Possible health considerations - The health effects of proprionates are cumulative and build up over a period of time – weeks to months. Health effects can range from symptoms of irritable bowel syndrome to nasal congestion, restlessness, difficulty sleeping and attention deficit disorders.
Sorbates are compounds based on sorbic acid, they are frequently used to prevent food decay in products such as bread, dairy products, salad, fruit products and smoked fish. Potassium sorbate is the most commonly used food preservative in the world.
Possible health considerations - Some people develop an allergy to sorbates which, among other symptoms, can present as stomach ache, altered bowel habits or as an itchy mouth, throat, eyes or skin. Sorbates have also been associated with the development of migraines and potassium sorbate can cause raised potassium levels in the blood (hyperkalemia) in patients with kidney disease.
These are a group of artificial preservatives which help to prevent food spoilage by slowing down the reaction of food with oxygen in the atmosphere. Some antioxidants are natural including retinoids (vitamin A) and ascorbic acid (vitamin C) which is found in fruits and vegetables. Artificial antioxidants include butylated hydroxytoluene (BHT) and butylated hydroxyanisole (BHA) which are used in bakery products, fats and oils. Some antioxidant preservatives are also naturally present in foods as well as being artificially synthesized to add to foods such as sulphites (also spelt sulfites). Both natural and artificial antioxidants are used to preserve a variety of foods including vegetable oils and spreads, nuts, cheese and bread.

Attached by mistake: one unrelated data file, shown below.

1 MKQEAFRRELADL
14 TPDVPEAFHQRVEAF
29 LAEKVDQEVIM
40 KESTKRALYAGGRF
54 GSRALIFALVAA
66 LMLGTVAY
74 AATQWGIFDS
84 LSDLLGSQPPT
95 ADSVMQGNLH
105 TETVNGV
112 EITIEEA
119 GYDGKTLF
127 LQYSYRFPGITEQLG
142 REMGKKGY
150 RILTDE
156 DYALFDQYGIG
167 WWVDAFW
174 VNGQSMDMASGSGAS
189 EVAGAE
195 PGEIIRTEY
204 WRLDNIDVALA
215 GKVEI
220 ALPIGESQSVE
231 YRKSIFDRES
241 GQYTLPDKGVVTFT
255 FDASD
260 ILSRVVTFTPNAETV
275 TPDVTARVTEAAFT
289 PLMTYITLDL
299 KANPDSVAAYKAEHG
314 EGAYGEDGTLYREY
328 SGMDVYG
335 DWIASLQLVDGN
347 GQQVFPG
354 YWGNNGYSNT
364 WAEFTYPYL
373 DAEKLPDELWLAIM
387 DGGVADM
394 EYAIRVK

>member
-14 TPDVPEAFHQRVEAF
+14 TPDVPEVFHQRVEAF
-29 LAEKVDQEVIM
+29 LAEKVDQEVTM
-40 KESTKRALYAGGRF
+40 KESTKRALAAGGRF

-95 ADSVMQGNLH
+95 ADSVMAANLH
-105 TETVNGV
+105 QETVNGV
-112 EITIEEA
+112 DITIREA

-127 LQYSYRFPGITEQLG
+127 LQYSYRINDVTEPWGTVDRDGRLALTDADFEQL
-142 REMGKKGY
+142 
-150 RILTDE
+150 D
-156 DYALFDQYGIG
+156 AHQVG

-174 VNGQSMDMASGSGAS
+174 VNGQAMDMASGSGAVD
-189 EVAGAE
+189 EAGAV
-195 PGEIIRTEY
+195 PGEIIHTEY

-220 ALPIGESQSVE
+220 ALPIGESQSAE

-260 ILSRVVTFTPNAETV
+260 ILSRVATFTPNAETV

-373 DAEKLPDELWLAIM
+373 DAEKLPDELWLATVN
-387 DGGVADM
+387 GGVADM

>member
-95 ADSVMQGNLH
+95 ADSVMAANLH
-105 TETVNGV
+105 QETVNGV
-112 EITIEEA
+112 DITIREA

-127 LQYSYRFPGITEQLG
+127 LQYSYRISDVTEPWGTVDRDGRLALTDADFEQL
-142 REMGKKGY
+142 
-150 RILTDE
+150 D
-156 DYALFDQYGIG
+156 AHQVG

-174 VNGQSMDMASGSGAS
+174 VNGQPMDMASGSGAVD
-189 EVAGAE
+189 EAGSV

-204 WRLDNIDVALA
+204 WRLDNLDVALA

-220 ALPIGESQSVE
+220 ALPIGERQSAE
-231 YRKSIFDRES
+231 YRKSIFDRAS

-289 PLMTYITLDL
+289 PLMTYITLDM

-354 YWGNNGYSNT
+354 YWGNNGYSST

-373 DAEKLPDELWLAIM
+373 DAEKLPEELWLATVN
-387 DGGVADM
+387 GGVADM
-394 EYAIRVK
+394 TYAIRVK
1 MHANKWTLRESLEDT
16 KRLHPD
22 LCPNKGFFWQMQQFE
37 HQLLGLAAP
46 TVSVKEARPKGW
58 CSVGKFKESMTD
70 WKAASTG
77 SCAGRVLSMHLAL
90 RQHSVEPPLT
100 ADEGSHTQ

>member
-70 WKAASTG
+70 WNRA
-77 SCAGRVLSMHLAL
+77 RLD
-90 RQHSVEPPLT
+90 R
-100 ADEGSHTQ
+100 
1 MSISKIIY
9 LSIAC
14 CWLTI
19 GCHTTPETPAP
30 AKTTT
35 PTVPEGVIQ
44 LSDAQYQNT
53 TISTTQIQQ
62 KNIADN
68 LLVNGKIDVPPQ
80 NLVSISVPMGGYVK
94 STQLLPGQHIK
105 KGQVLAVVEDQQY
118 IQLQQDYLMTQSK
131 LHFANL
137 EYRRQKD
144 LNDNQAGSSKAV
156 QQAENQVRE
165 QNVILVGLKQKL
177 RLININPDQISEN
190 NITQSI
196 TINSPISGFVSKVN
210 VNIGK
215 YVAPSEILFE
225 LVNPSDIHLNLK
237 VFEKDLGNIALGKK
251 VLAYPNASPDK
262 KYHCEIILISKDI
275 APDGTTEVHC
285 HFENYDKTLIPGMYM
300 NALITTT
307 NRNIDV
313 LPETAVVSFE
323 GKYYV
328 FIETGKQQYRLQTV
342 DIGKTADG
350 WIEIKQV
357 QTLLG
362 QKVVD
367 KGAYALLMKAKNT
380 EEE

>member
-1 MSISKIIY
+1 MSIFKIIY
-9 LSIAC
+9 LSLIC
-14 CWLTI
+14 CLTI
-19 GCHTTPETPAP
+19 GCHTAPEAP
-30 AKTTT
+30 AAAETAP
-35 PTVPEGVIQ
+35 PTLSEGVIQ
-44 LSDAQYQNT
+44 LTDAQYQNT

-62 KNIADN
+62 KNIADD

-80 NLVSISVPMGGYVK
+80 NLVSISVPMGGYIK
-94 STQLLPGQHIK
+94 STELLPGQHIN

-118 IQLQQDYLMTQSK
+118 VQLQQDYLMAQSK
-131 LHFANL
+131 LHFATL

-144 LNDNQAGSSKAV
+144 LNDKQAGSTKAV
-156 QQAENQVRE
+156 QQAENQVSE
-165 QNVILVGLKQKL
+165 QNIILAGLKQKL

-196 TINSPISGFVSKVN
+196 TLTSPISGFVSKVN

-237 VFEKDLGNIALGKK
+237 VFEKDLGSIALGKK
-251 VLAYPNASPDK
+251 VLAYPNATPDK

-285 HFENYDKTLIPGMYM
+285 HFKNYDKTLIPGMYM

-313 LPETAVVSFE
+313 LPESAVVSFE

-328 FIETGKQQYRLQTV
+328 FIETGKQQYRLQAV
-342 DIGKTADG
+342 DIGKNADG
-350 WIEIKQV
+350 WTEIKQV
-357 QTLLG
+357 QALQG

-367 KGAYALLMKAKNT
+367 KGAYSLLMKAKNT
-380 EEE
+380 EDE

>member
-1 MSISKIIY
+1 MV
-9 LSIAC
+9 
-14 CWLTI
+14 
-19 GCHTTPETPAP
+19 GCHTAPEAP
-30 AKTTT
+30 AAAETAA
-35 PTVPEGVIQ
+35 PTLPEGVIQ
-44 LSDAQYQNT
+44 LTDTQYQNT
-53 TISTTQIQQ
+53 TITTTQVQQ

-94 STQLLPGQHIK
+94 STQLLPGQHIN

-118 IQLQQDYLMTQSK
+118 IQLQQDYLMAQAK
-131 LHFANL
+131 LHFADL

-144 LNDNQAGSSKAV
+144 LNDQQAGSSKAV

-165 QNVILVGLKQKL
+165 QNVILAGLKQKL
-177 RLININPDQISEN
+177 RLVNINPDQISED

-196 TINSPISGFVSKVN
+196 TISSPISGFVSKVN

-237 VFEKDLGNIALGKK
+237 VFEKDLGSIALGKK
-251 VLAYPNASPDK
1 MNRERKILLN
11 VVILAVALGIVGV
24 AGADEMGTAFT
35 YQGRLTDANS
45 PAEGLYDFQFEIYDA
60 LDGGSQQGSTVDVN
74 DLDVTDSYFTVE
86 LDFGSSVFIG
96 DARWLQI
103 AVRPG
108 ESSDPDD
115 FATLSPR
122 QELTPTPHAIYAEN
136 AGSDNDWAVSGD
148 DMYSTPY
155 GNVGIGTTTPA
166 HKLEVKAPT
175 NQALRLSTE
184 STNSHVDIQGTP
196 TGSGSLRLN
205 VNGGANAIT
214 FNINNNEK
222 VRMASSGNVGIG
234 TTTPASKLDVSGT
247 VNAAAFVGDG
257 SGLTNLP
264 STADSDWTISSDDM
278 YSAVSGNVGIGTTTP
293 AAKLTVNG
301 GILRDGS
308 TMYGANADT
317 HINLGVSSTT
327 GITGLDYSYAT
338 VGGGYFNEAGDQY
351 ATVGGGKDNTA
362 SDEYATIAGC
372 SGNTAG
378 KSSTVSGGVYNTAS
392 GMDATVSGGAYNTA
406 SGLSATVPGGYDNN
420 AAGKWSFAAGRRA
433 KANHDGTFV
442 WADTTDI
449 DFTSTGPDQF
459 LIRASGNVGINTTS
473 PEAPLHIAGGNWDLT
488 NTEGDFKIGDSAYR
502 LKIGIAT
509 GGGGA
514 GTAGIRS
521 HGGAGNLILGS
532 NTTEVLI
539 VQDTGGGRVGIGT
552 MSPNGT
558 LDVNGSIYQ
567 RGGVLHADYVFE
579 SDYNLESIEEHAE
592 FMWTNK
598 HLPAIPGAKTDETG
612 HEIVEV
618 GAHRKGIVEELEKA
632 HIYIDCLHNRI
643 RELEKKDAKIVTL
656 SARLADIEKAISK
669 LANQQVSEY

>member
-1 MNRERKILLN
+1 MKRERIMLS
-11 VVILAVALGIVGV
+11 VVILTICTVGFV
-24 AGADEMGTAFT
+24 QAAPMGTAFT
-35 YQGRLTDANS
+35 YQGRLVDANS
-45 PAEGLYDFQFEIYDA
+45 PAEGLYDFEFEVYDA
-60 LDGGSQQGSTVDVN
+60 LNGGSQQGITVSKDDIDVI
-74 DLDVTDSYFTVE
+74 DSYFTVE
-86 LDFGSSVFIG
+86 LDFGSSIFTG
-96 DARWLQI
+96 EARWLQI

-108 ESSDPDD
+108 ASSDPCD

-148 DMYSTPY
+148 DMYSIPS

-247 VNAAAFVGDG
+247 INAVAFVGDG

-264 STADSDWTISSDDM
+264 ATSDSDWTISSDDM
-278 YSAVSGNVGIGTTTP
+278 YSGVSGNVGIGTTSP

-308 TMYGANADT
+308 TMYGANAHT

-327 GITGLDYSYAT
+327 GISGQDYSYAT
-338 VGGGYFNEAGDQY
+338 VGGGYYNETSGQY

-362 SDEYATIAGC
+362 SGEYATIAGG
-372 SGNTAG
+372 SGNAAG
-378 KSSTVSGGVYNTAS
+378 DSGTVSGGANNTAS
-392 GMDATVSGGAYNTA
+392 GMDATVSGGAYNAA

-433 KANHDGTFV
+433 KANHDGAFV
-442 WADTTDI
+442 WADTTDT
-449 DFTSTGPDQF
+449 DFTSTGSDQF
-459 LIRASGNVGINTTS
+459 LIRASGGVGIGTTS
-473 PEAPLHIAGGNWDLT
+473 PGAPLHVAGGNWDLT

Sulphites are a group of compounds consisting of charged molecules of sulphur combined with oxygen. Sulphites have a long history in food preservation as they occur naturally in most wines. Today the antioxidant, antimicrobial properties of sulphites serves a variety of functions in food preservation which help to preserve aspects of food such as taste and colour e.g. preserving the pink colour of meat and fish. The main sulphite preservatives include sodium suphite, sodium bisulphite, sodium metabisulphite, potassium bisulphite, potassium metabisulphite and sulphur dioxide. Sulphites are generally applied to foods in a dipping solution through a spray.
Health considerations - Sulphites can cause allergies and other health conditions The most common symptoms include shortness of breath, wheezing, coughing, increased symptoms of asthma as well as skin rashes and nausea. Ingestion of foods containing sulphites can be a particular problem for patients with asthma or those who are allergic to acetylsalicyclic acid or asprin.
Chelating agents are chemicals added to foods in order to bind metal ions such as iron, cobalt and copper which would otherwise exert detrimental effects on the colour, texture, aroma and colour of food. The most commonly used chelating agent is EDTA (ethylenediametetra acetic acid) which helps to prevent colour deterioration. EDTA is used in soft fats such as in mayonnaise, spreadable fats and sauces where it helps keep these products from going rancid preserving their taste and flavour. EDTA also helps to protect foods from bacteria by removing the metal cofactors that the bacterial enzymes require to grow and is added to canned foods to eliminate any metal taste from the can.
Health considerations - EDTA is safe to health in the quantities used in foods. Side effects are generally only seen where EDTA is used as a medicine.